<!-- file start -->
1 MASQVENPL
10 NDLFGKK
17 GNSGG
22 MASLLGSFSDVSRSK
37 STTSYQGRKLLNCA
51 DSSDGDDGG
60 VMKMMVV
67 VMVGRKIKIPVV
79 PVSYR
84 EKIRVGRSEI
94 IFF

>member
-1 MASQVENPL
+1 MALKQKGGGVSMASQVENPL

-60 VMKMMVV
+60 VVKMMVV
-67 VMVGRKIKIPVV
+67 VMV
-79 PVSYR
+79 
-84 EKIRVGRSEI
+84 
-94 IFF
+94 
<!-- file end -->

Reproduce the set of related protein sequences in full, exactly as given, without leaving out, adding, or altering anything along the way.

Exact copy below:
1 MASQVENPL
10 NDLFGKK
17 GNSGG
22 MASLLGSFSDVSRSK
37 STTSYQGRKLLNCA
51 DSSDGDDGG
60 VMKMMVV
67 VMVGRKIKIPVV
79 PVSYR
84 EKIRVGRSEI
94 IFF

>member
-1 MASQVENPL
+1 MALKQKGGGVSMASQVENPL

-60 VMKMMVV
+60 VVKMMVV
-67 VMVGRKIKIPVV
+67 VMV
-79 PVSYR
+79 
-84 EKIRVGRSEI
+84 
-94 IFF
+94 